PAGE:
Characene AE Tetradrachm of Attambelos IV with Countermark

Discussion in 'Ancient Coins' started by Marsyas Mike, Mar 23, 2021.

  1. Marsyas Mike

    Marsyas Mike Well-Known Member

    I poked around CT and I didn't find much on the Characene Kingdom, and no threads with the word in the title. Since I never heard of the place until a couple days ago, I am probably not the person to start a thread on a whole big kingdom, but I got a coin from there. I bid on it because of the countermark, but I knew nothing about where it came from beyond the seller's (accurate) brief description. Here's what I know now...

    Wikipedia is a good introduction:

    Characene (Ancient Greek: Χαρακηνή), also known as Mesene (Μεσσήνη)[2] or Meshan, was a kingdom founded by the Iranian[3] Hyspaosines located at the head of the Persian Gulf. Its capital, Charax Spasinou (Χάραξ Σπασινού), was an important port for trade between Mesopotamia and India, and also provided port facilities for the city of Susa further up the Karun River. The kingdom was frequently a vassal of the Parthian Empire. Characene was mainly populated by Arabs, who spoke Aramaic as their cultural language.[1] All rulers of the principality had Iranian names.[4] Members of the Arsacid dynasty also ruled the state.[5]

    Characene Kingdom 1024px-Karte_Charakene.png

    By NordNordWest - self-made, usingGTOPO-30 Elevation Data by USGS, CC BY 3.0,

    The Wikipedia article on the capital city Charax Spasinu (what a cool name!) contains an interesting anecdote involving Trajan:

    "In AD 116, the Roman Emperor Trajan visited Charax Spasinu – his most recent, easternmost and shortest-lived possession. He saw the many ships setting sail for India, and wished he were younger, like Alexander had been, so that he could go there himself."

    As for the coin, I hit the jackpot on information - Ed Dobbins published a paper "Countermarked Characene Tetradrachms of Attambelos IV", in the American journal of Numismatics. no.7-8 1995-1996 and available here for free, thanks to the Hathi Trust:"american journal of numismatics"

    Dobbins' article is terrific - not only for the coins, but the historical background was informative and interesting. The Characene kingdom was in a constant squeeze with Elymais, Parthia, the Seleucids, Rome, and Petra. Little is known of Attambelos IV, but given the number of coins he issued, he seems to have reigned during a time of prosperity. (Note that a lot of IV's coins were attributed to Attambelos III - so there is some confusion - at least I was confused - in attributions for these)

    Here's mine - it is a bit crude, but after looking at a bunch of them on acsearch, this one isn't too bad - if nothing else, it is one of the few with (most of) the date on the flan. The Characenes used Seleucid dating, so things are very specific chronologically. Dobbins examines hoards of these and even comes up with a pretty specific dating system for the countermarks found on these as well.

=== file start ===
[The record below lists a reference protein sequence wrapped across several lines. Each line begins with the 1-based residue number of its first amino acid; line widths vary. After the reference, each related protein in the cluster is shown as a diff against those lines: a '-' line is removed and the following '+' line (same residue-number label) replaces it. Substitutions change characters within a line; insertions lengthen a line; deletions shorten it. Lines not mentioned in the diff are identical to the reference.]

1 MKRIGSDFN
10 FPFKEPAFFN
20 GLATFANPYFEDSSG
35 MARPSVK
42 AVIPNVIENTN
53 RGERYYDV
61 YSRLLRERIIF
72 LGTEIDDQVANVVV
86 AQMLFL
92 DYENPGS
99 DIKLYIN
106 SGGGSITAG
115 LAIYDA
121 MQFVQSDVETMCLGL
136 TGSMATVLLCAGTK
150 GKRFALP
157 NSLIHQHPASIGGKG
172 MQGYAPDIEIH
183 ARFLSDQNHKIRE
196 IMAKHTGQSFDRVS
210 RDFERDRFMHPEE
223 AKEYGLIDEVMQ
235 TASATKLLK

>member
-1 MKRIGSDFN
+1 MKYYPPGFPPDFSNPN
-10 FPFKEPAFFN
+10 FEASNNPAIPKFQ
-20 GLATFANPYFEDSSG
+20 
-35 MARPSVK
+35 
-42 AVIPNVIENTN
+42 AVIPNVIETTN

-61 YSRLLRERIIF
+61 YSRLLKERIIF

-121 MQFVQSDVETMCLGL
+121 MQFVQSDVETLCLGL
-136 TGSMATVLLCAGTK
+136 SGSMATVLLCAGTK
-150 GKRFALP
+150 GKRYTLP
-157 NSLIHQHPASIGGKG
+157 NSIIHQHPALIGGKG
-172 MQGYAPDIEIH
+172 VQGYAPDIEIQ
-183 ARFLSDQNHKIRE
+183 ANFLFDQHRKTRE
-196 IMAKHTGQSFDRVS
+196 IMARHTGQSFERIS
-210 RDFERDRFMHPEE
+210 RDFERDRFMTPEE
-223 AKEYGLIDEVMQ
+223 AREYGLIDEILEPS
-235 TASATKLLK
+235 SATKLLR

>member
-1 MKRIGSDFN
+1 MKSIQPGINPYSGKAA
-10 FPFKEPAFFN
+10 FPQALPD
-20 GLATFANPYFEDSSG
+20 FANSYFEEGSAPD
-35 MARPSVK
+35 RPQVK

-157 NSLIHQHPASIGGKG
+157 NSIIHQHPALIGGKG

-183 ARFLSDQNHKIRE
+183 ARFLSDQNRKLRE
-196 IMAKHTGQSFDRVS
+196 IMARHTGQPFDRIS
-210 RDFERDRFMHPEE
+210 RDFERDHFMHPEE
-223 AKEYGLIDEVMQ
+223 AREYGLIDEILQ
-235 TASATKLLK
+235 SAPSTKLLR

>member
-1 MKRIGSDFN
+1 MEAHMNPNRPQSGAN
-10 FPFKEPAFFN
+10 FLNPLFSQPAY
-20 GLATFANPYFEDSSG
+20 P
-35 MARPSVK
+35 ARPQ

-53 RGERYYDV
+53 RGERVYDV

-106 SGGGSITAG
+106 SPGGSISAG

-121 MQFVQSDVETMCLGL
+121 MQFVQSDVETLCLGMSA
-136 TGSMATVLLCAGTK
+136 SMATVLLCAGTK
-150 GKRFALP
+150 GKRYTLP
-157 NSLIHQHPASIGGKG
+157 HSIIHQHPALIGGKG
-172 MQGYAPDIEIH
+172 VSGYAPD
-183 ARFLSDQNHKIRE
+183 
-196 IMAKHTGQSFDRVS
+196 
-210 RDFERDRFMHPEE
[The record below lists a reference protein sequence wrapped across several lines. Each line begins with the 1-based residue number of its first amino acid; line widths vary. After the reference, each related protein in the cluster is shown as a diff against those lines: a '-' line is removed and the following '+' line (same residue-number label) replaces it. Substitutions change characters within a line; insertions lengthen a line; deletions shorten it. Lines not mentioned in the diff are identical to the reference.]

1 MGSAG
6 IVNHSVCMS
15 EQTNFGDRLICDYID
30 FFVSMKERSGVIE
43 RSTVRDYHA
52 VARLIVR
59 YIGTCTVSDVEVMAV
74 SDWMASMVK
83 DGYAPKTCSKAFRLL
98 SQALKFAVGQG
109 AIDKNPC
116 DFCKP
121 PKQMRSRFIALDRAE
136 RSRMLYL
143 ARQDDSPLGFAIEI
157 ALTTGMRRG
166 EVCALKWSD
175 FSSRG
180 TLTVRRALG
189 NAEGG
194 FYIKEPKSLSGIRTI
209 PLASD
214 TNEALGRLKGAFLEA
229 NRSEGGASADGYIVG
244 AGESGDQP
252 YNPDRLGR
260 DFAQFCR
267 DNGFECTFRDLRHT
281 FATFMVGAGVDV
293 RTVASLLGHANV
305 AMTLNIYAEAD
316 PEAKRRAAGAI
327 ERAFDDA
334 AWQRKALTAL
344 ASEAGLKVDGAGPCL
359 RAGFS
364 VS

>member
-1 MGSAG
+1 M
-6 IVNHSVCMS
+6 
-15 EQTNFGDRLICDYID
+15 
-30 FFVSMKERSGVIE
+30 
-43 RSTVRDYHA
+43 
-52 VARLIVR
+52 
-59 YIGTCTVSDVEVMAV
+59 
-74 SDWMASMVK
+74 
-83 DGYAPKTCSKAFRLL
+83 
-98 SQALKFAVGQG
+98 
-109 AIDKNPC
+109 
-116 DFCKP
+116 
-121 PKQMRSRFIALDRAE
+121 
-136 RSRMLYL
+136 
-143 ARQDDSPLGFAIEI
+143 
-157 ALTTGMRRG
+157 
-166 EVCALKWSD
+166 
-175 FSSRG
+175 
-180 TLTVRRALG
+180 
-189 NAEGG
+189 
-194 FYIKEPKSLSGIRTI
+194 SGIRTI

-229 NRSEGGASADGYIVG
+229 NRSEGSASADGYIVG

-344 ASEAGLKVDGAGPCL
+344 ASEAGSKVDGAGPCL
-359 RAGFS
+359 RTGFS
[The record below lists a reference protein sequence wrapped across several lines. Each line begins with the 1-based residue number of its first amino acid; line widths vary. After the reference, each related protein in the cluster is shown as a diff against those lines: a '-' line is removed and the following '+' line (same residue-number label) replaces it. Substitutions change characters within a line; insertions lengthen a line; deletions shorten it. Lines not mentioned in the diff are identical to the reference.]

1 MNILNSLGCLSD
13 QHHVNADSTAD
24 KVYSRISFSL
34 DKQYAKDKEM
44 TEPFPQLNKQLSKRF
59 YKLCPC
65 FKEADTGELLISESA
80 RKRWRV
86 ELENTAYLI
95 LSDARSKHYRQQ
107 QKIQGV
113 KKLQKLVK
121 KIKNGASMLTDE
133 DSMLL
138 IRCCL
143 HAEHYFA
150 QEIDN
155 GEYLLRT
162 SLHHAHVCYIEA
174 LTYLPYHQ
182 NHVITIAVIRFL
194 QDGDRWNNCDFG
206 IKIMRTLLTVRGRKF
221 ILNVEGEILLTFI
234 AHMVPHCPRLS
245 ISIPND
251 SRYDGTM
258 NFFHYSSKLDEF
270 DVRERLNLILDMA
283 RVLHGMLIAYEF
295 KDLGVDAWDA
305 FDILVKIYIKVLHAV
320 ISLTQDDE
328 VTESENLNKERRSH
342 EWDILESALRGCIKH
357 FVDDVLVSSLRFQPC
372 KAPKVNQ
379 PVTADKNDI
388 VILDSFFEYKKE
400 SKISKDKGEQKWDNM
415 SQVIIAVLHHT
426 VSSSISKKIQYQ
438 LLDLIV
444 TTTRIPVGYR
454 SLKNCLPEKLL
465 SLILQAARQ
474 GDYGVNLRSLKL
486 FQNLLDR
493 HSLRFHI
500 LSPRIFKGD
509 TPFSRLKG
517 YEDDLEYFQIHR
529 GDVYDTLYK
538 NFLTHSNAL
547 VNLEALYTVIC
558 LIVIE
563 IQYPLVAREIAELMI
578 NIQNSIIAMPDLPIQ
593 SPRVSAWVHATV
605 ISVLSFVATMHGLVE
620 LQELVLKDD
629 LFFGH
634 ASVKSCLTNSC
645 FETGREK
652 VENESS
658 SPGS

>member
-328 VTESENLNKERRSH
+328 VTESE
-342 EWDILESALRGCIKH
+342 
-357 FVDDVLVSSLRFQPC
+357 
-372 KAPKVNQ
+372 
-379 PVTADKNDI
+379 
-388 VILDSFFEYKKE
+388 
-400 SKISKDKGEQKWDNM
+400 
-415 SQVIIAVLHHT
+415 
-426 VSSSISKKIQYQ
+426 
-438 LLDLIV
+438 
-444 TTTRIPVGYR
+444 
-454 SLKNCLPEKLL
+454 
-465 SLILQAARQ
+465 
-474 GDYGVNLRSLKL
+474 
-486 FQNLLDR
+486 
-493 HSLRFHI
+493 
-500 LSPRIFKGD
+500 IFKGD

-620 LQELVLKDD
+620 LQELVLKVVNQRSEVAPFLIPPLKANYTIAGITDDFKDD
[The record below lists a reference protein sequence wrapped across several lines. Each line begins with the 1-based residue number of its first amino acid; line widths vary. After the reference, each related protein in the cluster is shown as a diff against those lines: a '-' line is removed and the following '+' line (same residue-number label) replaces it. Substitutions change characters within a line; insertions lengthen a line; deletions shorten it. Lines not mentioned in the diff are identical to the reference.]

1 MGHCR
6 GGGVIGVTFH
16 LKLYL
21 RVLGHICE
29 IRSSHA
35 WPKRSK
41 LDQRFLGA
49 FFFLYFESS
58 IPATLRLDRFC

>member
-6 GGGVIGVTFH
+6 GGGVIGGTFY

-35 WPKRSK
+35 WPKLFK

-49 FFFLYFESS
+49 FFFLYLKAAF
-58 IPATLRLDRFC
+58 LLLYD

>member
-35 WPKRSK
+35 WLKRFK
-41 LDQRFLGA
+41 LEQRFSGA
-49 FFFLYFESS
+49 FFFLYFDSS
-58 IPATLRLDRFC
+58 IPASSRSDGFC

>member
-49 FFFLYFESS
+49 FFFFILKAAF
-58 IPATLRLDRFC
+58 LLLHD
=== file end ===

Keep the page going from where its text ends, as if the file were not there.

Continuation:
That's Herakles on the reverse, holding his club on his knee. Many of them are found countermarked, as this one is. The countermarks are carefully placed so as not to encroach on the king's face, making it likely they were official Characene issues (per Dobbins' article). It is possible mine has a second countermark by the king's brow - or it is a random pit.

    CM - Characene Tet.  Mar 2021 (0).jpg CM - Characene Tet.  Mar 2021 (0det).jpg
    Kingdom of Characene Æ Tet.
    Attambelos IV
    SE 371 (59-60 A.D.)
    Charax-Spasinu Mint

    Diademed, bearded head right /[BAC...] ATTA[M...], Herakles seated left on rock, holding club; monogram (5/6) above, B (sym. 7) above knee; TOA (date) in ex.
    cf. BMC 7; DCA 490.
    (15.34 grams / 23 x 21 mm)
    Countermark: Monogram in 4 mm x 4 mm square. Dobbins No. 1.

    "The three monogram countermarks 1, 2 and 3 were added sometime after 112 A.D." (Dobbins)

    Well, that's the extent of my cut 'n' paste knowledge via Wikipedia and Ed Dobbins' article via the Hathi Trust. I'd love to see more of these if they are out there. As always, corrections welcome - this is all brand new to me.
  2. Avatar

    Guest User Guest

    to hide this ad.
  3. Parthicus

    Parthicus Well-Known Member

  4. Collect89

    Collect89 Coin Collector

    Thanks for the info. I’ve got this one:
    Kingdom of Characene
    (Tigris Valley - Kuwait)
    Attambelos I
    AR Tetradrachm
    44 - 39 B.C.

    12.39 gms, 27.1 mm
    Obv: Diademed bearded head right
    Rev: Naked Hercules seated left on stone (possibly an Omphalos stone)
    club resting on knee held with right hand. Monogram above right arm. BAΣΙΛ[?] / ATTAMB[?] to right, [Σ]ΩTHP[?] to left.
    Grade: gVF with sharp strike on good silver fabric. Coin is nicely centered
    with attractive toning. Some letters off the flan as noted with only rough planchet surface in exergue.
    Other: BMC 3. Listed in the Catalogue of the Greek Coins of Arabia, Mesopotamia, and Persia page 291 & plate LV #11. Coin may be dated
    269-273 a.s. = 44-39 B.C. The existence of king Attambelos I was unsuspected until 5 silver tetradrachms were acquired by a soldier in Mesopotamia and submitted to the British Museum in 1920. Purportedly purchased from BC Universal, New Britain CT in 2011. From private sale March 2014.

    Attached Files:

  5. Marsyas Mike

    Marsyas Mike Well-Known Member

    +VGO.DVCKS likes this.
  6. Marsyas Mike

    Marsyas Mike Well-Known Member

    Nice Characene tet. Interesting comment on the British Mesopotamian Campaign in World War I. From what I can tell, Characene is a great example of a kingdom with kings who are known historically mostly through its coins.

    I should've mentioned in my OP that the earlier issues of tetradrachms - such as yours - were made of silver. By the time mine was minted they were AE - I don't think it is even billon.
    +VGO.DVCKS likes this.
Draft saved Draft deleted

Share This Page